Introduction: Ray Gun From Nerf!

About: I'm an actor/tech/IT/graphics/editor/writer kind of guy. I do a fair share of voice over work and have the full time gig at Bard College at Simon's Rock. While waiting for machines to do things, I hit the wo…

First, let me say. I love the quality of Nerf products. I felt a little bad for tearing it apart, but I have a second one to toy with since it was sold in a two pack at Kmart...

The theater is doing a play and they wanted a "ray gun"


Step 1: Gutted.

This is going to be a stage prop in the hands of students. It is going to get abused. They won't get the "Hero" prop till opening night, but I couldn't have them shooting each other can goofing around. So out came the guts.

Using a Dremel tool, (and mine is all bagged out, might be time for a new one...) I carved out the barrel to accept the lens and the foot from a washer dryer.

I scavenge weird looking stuff and put it into a bin. Just in case.

Step 2: Mockup.

Just test fitting things...

Step 3: Epoxy.

I've been using JB Weld epoxy, it's easy to work with, doesn't stink and holds up really well.

The one drawback is you have to let it dry overnight. FINE.. I'll do other work while it dries.

Step 4: Rayguns Need Fins.

I had a scrap of aluminum from another ray gun project, so I cut that and shaped it to fit on the Nerf. I epoxied it in place, let it sit overnight, then using some JB Weld putty, the type you cut and mash together, I created little balls that I then pressed into place to create a welded look.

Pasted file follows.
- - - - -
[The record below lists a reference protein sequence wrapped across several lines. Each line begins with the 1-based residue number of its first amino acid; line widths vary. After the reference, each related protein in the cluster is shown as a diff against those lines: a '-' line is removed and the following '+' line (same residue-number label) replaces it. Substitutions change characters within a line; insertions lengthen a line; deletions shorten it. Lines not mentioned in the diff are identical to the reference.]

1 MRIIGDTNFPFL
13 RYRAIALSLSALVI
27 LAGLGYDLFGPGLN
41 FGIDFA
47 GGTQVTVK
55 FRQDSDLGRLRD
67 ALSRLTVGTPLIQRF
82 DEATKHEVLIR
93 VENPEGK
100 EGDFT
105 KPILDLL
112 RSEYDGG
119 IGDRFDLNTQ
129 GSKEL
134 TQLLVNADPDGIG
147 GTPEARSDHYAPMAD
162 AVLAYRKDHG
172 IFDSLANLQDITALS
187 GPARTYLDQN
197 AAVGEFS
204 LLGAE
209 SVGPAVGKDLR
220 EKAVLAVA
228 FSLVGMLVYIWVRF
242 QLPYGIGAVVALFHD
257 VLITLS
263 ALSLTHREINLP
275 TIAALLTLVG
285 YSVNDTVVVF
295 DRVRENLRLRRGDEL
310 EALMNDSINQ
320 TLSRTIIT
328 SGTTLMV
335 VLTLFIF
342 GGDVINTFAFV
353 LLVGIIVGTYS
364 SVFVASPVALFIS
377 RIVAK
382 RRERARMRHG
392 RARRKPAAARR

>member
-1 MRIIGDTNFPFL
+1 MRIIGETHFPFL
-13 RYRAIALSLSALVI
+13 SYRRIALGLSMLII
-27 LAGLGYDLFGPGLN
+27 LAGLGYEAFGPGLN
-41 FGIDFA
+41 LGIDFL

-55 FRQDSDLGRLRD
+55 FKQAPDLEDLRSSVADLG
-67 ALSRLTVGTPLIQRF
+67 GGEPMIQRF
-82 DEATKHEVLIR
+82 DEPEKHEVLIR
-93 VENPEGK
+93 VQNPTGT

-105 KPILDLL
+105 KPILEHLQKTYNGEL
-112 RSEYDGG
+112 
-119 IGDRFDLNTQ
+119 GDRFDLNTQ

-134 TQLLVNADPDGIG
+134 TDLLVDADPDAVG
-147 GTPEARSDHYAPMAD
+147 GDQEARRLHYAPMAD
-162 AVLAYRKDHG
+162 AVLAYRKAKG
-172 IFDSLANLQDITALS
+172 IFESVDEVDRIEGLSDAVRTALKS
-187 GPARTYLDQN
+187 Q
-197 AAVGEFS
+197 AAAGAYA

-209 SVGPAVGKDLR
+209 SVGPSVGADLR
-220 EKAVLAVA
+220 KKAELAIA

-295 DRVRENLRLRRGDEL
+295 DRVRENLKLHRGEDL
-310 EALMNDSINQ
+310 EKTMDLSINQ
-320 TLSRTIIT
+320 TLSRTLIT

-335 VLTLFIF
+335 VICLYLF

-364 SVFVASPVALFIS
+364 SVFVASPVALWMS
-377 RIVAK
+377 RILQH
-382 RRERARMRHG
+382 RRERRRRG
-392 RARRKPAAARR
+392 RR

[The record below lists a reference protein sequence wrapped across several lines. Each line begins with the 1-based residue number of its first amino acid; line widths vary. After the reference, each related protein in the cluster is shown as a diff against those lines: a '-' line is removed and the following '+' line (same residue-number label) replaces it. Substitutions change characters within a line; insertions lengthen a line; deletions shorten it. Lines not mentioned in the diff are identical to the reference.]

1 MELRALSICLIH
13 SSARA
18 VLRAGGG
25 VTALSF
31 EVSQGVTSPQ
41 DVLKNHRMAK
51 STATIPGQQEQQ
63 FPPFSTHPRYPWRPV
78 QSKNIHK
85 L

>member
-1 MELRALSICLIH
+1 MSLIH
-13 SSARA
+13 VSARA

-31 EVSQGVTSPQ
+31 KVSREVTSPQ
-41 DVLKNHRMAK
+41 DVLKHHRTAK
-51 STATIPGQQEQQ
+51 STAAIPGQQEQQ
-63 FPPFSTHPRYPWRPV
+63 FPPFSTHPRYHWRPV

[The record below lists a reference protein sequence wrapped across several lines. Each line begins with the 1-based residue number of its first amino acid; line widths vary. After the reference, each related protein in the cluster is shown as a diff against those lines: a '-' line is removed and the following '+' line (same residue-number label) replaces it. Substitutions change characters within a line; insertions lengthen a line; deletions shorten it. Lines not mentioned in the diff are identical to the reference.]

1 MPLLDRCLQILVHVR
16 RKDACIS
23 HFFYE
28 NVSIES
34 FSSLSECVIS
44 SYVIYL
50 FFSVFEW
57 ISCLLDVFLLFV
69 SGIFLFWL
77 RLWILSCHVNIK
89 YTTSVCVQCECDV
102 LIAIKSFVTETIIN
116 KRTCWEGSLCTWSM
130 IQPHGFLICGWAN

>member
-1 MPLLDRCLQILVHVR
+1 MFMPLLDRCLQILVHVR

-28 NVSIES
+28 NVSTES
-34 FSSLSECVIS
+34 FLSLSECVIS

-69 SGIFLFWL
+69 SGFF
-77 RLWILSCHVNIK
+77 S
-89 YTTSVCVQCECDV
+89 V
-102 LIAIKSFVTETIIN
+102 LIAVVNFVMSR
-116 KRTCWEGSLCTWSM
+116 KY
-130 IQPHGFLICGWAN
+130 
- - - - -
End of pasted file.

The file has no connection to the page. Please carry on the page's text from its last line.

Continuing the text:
Use little bits at a time, this stuff sets up fast.

Step 5: Paint!

There are three steps to this for me, well four actually.

1. prime. I use a self etching primer. I scuff up the plastic a bit, and prime it.

Now you'll notice I did not protect the fin from primer, that's on purpose. It will help with the weathered look later.

2. Metalic platinum base coat. I had some of this left over from my microphone rebuild project.

3. Orange detail

4. Gack. A mix of black paint and water, let it settle into the cracks and blot it dry.

Step 6: Gizzel.

I don't make these words up.

Gizzel is the detail stuff, those are two RCA cords that are then stuffed into a drywall toggle and glued in place. I then wrapped the handle with some scrap leather from an old couch I cut up.

Step 7: Beauty Shots!

Oh man, I'm going to hate to see this thing destroyed by someone dropping it on stage...

Took me a couple hours to build, not including overnight drying time for the epoxy. The Nerf was less than $15.00 for two of them, and the parts and materials were from the workbench and scrounge bin.

I love it.